“A BuzzFeed News investigation reveals the extent to which the virus — and the nation’s inadequate response to it — has infected, sickened, and even killed workers up and down the nation’s food supply chains as they work to keep our refrigerators full.”
“I don’t wanna do this shit no more.” An unfiltered account from one of America’s most troubled police departments.
A gruesome recounting of one of the bloodiest days in the history of Texas prisons.
How the face of NYC’s tough-on-crime era went from Supercop to scapegoat after a series of questionable from convictions.
What if your dad had been doing time for murder for as long as you’d known him?
She was a leader like her father, Amanda’s relatives told her. She’d inherited his forceful personality and his stubborn streak. She took gymnastics classes and sang in the school chorus — a natural performer, just like her father.
She took pride in the comments, but they wore on her, comparisons to a man she had never really met. As her 13th birthday approached, she resolved to see her father again. She told her mother, making it clear she didn’t believe the stories about him serving overseas.
Conceded Minerva: “Your father is in prison for a crime he didn’t commit.”
“Why is he there if he didn’t do it?”
How a trio of bank robbers—inspired by The Town—disguised themselves as white cops and almost got away with a 200k heist:
When Visconti watched the security footage, he saw a team of professionals. The masks were Hollywood-quality, realistic enough to fool people standing inches away. In an era when images spread around the world with the click of a finger, these robbers had managed to throw their pursuers far off the scent. They had turned the law’s most powerful tool to their advantage. Then there was the speed: in and out in three minutes. And the spoils: They had scored more than $200,000 cash. These guys were pros.
An experienced hiker returns to the biggest volcano on Earth, and finds himself stranded and hallucinating in a Hawaiian snowstorm:
Broward arrived at the Visitor Emergency Operations Center, a long brown building near Mauna Loa’s southern base, at about 8 a.m. He strolled down a hallway, past his office and up into the dispatch center, perched above the first-floor roof like an air-traffic-control room. He picked up a fax with a 3:17 a.m. timestamp.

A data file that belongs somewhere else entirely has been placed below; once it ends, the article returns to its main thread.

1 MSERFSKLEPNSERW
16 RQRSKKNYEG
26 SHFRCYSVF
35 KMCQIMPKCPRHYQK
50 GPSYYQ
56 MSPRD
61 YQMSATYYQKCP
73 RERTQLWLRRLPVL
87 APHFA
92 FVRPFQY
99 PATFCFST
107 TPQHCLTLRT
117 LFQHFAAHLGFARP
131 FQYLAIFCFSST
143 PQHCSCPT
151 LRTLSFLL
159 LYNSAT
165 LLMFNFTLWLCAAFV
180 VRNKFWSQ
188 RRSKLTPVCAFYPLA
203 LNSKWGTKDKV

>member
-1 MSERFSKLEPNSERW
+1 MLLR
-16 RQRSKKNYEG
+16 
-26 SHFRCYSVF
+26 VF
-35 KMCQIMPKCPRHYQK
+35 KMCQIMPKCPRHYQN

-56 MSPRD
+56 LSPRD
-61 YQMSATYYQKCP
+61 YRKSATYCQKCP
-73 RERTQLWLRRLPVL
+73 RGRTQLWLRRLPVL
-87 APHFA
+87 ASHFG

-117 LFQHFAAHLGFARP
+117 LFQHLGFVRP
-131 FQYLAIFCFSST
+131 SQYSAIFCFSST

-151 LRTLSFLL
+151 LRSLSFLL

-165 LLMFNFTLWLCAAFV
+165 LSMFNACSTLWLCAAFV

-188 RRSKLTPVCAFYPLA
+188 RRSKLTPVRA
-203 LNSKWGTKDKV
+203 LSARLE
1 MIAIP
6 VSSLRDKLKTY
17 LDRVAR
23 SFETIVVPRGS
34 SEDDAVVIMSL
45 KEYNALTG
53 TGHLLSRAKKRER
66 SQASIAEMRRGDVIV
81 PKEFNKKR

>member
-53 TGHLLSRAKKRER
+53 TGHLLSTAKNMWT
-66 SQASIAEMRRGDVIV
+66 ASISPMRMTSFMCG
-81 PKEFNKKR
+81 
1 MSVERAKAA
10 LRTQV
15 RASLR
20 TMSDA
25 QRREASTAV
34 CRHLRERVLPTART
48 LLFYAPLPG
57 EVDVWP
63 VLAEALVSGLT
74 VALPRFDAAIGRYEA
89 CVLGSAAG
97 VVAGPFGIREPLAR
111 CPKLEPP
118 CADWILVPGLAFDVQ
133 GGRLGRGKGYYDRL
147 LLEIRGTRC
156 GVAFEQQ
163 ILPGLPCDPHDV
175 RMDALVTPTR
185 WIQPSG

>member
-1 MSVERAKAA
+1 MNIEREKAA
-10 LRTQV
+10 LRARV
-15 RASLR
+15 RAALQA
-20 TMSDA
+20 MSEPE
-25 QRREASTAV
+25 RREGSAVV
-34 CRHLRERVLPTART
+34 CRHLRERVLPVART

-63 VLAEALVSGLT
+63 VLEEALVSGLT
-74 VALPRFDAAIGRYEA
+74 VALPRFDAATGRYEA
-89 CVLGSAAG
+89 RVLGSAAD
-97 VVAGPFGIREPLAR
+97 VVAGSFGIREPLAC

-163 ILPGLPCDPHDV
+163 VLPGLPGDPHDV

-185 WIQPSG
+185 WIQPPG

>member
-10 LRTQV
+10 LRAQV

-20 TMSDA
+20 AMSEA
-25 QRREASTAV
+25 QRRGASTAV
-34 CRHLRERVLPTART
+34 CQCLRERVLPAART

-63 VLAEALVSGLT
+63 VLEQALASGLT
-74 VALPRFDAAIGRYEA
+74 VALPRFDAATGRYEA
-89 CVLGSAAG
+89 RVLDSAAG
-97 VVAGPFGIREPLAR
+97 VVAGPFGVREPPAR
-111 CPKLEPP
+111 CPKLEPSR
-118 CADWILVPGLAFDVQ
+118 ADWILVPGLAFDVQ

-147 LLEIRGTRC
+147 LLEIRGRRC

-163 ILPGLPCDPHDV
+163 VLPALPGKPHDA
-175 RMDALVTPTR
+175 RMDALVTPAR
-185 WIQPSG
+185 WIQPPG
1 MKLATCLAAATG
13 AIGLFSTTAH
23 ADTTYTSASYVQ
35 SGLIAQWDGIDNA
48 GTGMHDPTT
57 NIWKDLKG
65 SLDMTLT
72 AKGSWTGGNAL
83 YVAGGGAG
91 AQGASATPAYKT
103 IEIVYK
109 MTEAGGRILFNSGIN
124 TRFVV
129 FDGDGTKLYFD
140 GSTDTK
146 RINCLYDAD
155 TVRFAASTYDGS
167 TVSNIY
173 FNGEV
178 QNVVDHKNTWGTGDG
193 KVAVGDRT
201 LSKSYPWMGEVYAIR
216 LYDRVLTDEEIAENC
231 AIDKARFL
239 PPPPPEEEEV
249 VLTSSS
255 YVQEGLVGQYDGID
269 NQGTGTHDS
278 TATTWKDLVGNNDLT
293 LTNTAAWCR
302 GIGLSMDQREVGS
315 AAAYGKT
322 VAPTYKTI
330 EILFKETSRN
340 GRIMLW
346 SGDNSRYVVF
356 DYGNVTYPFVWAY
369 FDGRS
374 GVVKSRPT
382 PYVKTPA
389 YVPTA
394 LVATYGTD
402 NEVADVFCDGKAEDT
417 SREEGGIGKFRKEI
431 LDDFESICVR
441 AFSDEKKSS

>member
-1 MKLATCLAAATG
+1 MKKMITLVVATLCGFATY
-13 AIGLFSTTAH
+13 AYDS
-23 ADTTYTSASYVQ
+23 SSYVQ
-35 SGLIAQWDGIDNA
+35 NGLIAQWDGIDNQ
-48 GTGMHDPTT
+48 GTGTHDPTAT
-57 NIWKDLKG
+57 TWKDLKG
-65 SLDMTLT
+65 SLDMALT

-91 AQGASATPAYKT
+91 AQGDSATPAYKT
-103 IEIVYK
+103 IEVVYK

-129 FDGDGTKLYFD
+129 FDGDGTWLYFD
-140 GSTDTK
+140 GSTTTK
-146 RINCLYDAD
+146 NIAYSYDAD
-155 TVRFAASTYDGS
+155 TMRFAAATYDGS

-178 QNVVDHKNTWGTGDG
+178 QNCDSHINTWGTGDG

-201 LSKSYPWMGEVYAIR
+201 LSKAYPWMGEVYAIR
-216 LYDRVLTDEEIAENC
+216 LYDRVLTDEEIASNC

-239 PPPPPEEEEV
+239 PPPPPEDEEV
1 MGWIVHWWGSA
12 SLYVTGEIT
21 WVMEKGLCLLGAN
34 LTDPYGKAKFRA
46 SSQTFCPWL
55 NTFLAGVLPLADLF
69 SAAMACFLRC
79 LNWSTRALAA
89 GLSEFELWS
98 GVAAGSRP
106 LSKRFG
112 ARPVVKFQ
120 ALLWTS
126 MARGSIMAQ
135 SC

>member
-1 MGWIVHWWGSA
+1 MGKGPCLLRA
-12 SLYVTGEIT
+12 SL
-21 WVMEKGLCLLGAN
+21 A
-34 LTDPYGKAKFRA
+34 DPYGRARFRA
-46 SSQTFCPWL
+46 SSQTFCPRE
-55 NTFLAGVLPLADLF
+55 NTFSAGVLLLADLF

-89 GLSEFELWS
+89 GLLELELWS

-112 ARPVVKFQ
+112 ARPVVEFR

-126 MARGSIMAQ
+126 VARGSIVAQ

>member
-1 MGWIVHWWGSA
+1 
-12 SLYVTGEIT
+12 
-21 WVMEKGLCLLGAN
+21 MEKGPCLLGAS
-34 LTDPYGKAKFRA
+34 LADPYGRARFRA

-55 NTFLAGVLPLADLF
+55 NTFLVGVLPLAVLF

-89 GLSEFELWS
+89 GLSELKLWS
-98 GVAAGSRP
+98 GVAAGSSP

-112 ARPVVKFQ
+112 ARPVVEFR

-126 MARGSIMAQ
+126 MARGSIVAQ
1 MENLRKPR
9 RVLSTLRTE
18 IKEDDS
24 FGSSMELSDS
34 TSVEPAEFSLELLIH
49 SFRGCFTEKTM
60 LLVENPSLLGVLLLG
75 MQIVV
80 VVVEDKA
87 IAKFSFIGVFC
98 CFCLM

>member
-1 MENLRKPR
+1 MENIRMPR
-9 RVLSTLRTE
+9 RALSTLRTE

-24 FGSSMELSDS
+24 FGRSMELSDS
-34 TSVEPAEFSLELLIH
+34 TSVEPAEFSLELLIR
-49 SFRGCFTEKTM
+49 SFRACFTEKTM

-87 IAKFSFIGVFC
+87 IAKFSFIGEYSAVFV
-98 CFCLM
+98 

It was an advisory from the National Weather Service. A storm was on the way that would hit the summit with a foot of snow, temperatures in the 20s, and wind gusts up to 50 miles per hour. Broward had worked at the park for 13 years and he saw two or three of these storms every winter. He plugged the forecast data into a threat-level chart, which confirmed what he already knew: Conditions were in the Red Zone. The park would be closed for the day. He told the dispatcher to spread the word, then checked the backcountry permit records. There was someone on the mountain: Alex Sverdlov, age 36, had left on Sunday and was scheduled to return on Wednesday. Broward knew the hiker would be at or near the summit when the storm hit.
A crowd watches a suicide in San Francisco:
“Some people look on silently, hands over mouths. A teenage girl in a sundress wipes tears from her eyes. A circle of high school-age kids debate whether a fall from that height would be fatal. A woman in a pantsuit talks into her phone, excitedly describing the scene. Others peck away at keypads. More phones pop up above the mass, angling for a snapshot. A light buzz of chatter hums along, punctuated by a shout.
“Heads turn, seeking out the class clown in the sea of faces. Laughter rising all around, compressed snickers and knee-slapping roars.
“In between chuckles, a man in a blue button-down blurts, ‘He said “Jump!”‘”